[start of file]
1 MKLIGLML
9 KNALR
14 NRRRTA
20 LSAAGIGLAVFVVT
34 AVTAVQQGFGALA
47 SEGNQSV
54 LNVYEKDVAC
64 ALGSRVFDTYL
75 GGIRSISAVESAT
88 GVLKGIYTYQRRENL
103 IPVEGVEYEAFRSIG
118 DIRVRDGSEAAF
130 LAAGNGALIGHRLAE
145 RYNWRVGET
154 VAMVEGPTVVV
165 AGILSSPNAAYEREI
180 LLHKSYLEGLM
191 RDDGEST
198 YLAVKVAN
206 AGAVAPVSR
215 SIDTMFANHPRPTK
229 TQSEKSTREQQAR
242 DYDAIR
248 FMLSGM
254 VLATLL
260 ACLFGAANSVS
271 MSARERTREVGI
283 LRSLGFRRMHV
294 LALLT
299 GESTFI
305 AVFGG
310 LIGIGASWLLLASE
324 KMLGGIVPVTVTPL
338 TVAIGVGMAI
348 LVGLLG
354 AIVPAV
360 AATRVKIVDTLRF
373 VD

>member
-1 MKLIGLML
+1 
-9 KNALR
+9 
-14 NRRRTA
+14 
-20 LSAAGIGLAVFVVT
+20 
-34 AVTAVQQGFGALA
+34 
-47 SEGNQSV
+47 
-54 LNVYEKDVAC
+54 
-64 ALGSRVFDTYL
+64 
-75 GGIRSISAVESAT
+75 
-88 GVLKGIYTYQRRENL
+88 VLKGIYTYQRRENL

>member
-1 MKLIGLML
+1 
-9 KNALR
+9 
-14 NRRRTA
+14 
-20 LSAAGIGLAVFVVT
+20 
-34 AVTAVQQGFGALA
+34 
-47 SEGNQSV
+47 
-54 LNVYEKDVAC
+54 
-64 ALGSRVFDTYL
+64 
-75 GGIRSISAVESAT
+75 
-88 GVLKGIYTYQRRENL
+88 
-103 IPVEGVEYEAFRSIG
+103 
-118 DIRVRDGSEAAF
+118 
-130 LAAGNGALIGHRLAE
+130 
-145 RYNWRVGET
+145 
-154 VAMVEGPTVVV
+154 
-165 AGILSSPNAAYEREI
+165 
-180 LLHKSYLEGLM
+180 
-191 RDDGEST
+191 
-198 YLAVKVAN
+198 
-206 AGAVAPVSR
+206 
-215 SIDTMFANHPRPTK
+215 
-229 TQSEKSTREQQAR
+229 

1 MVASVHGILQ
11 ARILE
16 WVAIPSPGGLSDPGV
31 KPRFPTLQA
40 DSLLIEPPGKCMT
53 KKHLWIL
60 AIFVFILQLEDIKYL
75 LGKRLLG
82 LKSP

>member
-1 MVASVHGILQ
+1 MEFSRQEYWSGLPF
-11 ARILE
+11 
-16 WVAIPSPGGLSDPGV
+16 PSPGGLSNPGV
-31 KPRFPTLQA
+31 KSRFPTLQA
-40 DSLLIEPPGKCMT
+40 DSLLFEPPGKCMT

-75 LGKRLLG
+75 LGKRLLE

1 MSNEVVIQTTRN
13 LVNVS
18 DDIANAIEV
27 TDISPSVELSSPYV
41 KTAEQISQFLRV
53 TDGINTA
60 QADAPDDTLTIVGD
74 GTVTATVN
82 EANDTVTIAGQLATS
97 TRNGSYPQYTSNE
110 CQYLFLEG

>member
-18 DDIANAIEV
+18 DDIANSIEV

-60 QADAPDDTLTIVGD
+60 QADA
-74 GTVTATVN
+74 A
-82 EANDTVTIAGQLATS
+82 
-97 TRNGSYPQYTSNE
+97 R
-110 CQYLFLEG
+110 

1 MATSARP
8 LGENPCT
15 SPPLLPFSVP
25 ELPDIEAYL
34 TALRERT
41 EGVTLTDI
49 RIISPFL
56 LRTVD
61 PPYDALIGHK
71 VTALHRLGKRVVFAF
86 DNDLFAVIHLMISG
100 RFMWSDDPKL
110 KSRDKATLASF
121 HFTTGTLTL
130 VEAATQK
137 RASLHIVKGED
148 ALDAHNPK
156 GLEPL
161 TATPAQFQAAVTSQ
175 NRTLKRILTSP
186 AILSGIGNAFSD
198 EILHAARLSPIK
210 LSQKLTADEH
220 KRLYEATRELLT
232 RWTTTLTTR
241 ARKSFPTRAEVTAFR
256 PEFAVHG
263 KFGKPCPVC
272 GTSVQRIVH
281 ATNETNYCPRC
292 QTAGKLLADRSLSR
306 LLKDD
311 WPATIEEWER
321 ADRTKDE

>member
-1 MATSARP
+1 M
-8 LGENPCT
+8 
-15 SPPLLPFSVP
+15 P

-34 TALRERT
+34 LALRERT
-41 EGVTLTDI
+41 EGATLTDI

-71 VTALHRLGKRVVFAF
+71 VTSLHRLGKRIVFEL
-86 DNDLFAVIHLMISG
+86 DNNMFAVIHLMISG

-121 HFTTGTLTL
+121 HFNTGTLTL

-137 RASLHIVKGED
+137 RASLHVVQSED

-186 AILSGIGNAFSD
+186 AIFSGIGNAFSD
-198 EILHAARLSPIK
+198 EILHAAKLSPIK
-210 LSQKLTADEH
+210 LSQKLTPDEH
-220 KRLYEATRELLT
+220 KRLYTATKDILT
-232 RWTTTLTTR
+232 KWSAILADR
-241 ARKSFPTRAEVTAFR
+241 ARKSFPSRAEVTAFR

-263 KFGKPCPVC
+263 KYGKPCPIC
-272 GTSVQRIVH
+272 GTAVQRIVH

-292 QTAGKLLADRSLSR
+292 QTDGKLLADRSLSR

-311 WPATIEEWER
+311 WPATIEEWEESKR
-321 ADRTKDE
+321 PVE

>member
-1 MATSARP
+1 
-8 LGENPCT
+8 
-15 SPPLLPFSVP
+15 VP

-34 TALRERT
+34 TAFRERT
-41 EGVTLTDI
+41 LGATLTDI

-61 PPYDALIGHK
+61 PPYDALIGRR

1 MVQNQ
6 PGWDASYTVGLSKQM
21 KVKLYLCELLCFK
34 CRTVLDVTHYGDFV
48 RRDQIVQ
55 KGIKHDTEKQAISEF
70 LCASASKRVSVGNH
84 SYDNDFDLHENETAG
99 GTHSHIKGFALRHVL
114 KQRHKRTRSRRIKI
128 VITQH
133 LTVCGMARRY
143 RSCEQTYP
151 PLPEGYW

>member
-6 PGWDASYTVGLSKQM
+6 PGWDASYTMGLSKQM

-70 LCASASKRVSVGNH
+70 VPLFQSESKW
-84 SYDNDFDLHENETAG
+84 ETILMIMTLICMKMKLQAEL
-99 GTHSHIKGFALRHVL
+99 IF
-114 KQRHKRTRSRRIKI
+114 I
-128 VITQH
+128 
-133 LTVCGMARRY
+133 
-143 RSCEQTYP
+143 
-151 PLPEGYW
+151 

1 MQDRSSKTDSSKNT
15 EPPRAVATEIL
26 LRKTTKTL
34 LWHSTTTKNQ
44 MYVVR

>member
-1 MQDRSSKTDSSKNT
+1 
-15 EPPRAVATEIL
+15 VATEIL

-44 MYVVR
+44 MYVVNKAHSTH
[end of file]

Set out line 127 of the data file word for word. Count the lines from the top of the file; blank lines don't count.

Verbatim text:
1 MSNEVVIQTTRN